Prohibited – Essential Chinese Vocabulary

Probably one of the more important words if you are going to be travelling around China or Taiwan is the word for ‘prohibited’. Used in many situations to inform you that certain actions are not allowed, such as no parking, no entry, no smoking, no eating. If you can’t do it, then you’re guaranteed to see this word. Though most signs with this word are self explanatory there are some cases, like the examples below, were there isn’t a nice comic to accompany the text, so you have to rely on your Chinese ability.

禁止(禁止)

Pinyin: jìn  zhǐ
English: prohibited

Prohibited - Essential Chinese Vocabulary

A common sight in Taiwan are these standing signs, used to reserve parking spaces or protect shop extrances from being blocked by scooters and also, like above, to notify you that entrance to an area is prohibited to vehicles.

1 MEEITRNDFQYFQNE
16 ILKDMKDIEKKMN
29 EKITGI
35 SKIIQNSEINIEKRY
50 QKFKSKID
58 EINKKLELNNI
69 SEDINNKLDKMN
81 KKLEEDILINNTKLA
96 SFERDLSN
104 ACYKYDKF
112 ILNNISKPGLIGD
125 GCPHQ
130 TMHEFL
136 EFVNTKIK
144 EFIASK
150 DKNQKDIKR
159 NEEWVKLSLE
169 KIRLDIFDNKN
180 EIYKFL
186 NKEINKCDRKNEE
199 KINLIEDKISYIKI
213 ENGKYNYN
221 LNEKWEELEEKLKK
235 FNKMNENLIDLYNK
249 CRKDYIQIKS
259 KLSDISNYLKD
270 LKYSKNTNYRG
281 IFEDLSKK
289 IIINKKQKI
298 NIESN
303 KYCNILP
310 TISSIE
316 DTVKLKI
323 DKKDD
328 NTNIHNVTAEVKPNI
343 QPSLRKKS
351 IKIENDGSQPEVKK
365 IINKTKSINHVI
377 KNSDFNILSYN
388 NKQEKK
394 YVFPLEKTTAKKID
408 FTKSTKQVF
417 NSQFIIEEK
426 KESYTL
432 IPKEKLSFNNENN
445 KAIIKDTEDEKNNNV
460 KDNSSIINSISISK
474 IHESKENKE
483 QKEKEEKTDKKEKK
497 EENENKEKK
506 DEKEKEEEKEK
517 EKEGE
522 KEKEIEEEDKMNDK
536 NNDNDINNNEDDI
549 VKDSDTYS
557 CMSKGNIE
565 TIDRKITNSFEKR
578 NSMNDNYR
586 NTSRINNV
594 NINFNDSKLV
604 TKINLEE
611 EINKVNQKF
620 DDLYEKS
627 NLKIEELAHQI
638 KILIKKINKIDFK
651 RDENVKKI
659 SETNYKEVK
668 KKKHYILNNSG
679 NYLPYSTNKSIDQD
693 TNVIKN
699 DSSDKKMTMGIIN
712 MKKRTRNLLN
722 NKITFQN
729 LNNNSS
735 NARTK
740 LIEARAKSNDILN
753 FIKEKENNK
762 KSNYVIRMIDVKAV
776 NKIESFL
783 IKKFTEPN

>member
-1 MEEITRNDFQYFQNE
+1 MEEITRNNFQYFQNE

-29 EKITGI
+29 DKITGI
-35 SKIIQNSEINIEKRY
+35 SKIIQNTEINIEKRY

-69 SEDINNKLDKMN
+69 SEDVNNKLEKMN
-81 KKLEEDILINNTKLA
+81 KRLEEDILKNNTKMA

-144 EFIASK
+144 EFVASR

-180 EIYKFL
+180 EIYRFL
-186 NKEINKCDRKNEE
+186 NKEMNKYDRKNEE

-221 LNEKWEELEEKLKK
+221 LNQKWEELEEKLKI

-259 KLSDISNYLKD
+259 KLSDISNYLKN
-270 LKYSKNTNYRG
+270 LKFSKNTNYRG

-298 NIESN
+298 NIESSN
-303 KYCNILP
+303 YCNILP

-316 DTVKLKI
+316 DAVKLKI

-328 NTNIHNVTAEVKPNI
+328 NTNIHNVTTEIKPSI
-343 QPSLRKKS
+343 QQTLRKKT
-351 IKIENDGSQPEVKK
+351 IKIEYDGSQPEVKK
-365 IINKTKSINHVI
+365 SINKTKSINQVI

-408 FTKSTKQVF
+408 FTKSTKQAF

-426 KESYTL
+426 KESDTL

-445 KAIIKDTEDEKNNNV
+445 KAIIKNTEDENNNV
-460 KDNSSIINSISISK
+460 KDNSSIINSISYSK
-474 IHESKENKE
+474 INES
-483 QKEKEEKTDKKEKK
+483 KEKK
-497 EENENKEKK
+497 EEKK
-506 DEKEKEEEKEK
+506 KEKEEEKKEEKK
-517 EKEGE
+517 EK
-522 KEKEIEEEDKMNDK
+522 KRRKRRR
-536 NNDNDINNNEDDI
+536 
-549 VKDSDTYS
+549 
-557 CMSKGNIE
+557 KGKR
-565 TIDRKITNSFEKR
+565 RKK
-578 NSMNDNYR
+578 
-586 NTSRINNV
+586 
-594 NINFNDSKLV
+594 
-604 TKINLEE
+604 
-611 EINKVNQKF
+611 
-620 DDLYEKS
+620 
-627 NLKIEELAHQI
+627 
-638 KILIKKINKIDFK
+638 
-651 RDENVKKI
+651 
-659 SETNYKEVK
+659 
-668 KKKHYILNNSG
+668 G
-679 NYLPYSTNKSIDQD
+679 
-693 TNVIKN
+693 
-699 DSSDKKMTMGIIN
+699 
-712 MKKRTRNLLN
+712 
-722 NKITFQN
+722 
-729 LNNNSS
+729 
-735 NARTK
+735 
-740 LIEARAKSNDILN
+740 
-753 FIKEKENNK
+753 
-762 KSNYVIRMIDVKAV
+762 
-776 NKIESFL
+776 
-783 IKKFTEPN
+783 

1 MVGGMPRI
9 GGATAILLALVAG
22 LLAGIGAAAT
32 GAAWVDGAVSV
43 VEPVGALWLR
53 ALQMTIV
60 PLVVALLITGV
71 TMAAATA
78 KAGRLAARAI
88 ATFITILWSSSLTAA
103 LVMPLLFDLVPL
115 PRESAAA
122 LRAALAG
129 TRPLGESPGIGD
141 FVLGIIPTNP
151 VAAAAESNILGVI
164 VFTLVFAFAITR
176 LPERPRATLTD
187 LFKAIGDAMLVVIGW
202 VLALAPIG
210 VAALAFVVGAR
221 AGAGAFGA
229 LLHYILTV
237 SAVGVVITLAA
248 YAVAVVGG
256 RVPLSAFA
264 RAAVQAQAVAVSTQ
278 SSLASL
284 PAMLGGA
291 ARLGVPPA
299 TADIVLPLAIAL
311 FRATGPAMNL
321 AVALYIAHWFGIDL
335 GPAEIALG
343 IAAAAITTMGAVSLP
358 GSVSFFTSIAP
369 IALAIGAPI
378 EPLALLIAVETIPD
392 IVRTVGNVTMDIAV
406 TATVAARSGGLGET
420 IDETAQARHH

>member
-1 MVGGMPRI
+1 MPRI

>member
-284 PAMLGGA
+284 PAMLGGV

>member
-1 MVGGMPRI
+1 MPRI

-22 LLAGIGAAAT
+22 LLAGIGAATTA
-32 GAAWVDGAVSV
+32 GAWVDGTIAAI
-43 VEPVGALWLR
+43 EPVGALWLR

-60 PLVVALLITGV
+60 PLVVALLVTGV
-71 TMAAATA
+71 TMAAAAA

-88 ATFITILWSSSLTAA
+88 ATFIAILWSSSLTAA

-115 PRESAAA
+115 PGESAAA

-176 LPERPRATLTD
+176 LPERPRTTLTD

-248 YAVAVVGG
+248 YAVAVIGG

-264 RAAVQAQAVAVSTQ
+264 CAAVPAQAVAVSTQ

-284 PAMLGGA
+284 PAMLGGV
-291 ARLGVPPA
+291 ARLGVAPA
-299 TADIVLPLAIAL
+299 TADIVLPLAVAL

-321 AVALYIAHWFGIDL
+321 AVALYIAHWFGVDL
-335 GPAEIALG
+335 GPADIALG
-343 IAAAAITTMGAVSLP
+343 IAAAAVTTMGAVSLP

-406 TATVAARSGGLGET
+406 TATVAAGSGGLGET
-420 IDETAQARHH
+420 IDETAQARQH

Apart from the word for prohibited, which we have already learnt, the other two words are:

汽車(汽车)

Pinyin: qì chē
English: a car; a vehicle

進入(进入)

Pinyin: jìn  rù
English: to enter

So now we know that between the hours of 12 and 10pm, cars are prohibited from entering this area (the text below the time is simply the name of the area).

Parking Strictly Prohibited

Here’s another no parking sign, though in this case parking isn’t just prohibited, it’s strictly prohibited.

嚴禁(严禁)

Pinyin: yán  jìn
English: strictly prohibited; 嚴(严 yán)here meaning strict or servere from the word 嚴格(严格 yán  gé)

停車(停车)

Pinyin: tíng  chē
English: to park

Easy, so just keep an eye out for 禁 and you’ll know when some action is prohibited, and most importantly – you won’t get towed for parking in a no-parking zone!

2 responses to “Prohibited – Essential Chinese Vocabulary

    1. Thanks for pointing that out, fixed it 😉 I didn’t have my usual tools when creating this post, and being a Zhuyin and not Pinyin user I don’t always catch Pinyin errors!

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